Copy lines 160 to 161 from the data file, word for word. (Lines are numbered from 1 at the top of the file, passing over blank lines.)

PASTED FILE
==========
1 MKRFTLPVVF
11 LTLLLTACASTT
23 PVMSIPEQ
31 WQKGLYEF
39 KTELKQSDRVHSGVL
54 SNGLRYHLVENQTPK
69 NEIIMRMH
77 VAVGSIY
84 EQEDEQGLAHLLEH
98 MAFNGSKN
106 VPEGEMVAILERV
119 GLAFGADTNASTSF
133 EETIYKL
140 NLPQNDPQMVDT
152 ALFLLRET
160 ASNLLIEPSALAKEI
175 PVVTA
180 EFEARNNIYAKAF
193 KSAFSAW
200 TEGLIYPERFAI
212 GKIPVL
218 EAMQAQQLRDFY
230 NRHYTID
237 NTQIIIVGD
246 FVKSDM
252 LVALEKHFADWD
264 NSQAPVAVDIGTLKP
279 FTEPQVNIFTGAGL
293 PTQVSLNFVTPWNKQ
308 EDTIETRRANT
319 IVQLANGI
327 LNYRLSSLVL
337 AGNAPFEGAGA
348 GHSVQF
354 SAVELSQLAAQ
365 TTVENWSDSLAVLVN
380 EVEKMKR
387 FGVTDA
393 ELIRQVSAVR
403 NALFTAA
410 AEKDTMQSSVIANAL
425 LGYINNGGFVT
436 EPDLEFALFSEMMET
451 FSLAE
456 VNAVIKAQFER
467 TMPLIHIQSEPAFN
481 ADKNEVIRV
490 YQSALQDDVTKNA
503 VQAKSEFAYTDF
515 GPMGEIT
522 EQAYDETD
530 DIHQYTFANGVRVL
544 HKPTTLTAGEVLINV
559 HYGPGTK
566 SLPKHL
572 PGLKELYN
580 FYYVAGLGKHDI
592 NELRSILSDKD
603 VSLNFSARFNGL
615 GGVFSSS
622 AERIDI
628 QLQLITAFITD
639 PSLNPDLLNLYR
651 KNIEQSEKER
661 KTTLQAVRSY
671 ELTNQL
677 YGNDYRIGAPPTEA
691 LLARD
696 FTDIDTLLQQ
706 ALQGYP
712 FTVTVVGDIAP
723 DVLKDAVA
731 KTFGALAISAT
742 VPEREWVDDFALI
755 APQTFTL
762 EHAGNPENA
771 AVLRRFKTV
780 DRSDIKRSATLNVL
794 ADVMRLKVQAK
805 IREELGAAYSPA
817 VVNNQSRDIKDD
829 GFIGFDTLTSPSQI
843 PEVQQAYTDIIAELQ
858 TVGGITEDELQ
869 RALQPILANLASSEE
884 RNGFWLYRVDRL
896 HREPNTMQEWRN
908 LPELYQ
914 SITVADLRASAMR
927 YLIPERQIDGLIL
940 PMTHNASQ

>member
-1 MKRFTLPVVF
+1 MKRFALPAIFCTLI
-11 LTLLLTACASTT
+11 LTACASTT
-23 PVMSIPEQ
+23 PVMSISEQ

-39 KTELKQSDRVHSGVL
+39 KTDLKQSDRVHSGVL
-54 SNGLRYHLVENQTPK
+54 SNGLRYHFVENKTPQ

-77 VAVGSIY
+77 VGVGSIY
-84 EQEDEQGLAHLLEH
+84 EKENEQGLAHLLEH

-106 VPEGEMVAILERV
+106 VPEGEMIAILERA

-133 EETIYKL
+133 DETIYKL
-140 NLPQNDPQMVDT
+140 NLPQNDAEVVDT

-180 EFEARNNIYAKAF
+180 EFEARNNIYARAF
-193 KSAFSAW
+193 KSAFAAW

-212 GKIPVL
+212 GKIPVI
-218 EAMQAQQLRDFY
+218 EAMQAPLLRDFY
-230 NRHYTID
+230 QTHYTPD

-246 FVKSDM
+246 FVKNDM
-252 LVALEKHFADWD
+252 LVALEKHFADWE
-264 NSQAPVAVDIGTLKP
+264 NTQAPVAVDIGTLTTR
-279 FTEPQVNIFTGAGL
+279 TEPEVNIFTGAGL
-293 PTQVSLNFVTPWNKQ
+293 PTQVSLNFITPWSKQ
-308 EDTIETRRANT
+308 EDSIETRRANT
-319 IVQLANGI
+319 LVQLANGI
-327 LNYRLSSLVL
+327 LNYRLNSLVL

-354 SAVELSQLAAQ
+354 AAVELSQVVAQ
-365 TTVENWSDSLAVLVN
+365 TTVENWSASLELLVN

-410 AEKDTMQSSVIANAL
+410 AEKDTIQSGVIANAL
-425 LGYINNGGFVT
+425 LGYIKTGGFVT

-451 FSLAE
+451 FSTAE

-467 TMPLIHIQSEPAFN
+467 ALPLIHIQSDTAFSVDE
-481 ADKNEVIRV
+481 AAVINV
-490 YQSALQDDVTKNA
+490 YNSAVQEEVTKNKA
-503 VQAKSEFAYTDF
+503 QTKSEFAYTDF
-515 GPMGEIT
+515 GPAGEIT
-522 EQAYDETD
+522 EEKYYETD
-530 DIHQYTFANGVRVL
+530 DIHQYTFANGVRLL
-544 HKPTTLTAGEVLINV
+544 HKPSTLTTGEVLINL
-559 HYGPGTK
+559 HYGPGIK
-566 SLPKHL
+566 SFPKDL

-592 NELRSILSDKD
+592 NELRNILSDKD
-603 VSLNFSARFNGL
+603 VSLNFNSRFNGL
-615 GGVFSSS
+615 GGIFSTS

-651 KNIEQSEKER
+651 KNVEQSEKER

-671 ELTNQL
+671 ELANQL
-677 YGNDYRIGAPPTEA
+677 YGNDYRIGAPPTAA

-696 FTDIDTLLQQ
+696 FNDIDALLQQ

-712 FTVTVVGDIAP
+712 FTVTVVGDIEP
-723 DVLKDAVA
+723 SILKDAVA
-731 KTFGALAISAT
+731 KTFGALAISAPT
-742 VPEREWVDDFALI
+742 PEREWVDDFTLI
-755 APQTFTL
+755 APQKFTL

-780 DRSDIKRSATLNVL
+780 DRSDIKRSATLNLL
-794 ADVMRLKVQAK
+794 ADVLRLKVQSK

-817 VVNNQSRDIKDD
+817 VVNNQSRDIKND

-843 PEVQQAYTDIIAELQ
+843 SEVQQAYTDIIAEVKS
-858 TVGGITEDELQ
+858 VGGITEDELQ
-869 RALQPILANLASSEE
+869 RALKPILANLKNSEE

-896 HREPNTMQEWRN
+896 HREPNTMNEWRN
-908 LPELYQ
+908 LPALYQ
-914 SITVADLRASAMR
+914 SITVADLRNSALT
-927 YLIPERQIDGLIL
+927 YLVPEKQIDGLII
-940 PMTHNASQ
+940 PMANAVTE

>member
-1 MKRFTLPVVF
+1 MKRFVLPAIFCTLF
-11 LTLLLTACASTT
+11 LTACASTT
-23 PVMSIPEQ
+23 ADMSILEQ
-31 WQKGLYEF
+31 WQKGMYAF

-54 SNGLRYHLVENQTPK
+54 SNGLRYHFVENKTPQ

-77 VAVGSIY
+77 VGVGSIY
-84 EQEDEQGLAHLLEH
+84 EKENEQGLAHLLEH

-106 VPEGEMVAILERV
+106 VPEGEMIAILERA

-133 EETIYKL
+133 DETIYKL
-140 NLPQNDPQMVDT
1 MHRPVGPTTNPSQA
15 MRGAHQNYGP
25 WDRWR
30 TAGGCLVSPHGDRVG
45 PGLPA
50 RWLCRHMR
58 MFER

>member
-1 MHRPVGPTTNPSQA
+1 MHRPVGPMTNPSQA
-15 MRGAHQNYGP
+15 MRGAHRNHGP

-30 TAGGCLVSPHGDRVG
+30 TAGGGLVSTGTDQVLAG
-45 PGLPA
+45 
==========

+522 EEKYYETD
-530 DIHQYTFANGVRVL